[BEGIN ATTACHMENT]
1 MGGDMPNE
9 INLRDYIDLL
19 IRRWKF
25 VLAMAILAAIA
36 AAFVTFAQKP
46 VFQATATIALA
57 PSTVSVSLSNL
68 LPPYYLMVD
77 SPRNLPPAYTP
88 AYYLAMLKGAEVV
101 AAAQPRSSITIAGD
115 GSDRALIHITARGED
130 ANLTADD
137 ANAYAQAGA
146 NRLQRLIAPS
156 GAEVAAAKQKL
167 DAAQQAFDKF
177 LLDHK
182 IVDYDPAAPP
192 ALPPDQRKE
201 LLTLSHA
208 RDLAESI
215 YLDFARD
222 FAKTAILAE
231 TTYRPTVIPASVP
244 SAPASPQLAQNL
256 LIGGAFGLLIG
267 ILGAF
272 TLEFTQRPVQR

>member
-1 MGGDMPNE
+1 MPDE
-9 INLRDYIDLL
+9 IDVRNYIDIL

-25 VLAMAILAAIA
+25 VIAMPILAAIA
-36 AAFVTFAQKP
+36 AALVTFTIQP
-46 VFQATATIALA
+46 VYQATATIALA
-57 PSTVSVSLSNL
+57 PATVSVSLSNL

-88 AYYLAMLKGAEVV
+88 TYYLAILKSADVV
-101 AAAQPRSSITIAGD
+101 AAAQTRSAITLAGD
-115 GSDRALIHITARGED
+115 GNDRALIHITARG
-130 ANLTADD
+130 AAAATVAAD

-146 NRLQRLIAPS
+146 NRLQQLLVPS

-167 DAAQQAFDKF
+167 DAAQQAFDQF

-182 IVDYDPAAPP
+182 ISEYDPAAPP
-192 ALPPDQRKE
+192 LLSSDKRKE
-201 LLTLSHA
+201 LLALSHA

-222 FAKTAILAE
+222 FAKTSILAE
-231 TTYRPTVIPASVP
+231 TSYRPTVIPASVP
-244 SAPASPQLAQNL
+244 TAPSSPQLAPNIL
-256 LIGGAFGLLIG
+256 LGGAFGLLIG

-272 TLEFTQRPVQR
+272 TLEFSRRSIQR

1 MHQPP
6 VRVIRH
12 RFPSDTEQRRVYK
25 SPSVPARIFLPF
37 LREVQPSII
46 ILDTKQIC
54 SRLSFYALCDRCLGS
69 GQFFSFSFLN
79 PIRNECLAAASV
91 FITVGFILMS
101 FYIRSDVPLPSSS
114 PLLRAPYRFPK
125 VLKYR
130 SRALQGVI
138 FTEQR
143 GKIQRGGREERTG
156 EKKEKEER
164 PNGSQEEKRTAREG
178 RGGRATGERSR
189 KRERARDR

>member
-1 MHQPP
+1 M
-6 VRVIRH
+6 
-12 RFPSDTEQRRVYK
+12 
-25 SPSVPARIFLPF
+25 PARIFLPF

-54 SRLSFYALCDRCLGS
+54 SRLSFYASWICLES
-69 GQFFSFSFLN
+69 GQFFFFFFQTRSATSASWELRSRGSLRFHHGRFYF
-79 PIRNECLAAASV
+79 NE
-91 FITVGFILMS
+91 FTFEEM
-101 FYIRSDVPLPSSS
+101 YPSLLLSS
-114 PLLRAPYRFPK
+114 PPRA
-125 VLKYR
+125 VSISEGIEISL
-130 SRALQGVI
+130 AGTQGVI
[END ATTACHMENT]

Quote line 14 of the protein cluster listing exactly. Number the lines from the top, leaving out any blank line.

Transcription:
137 ANAYAQAGA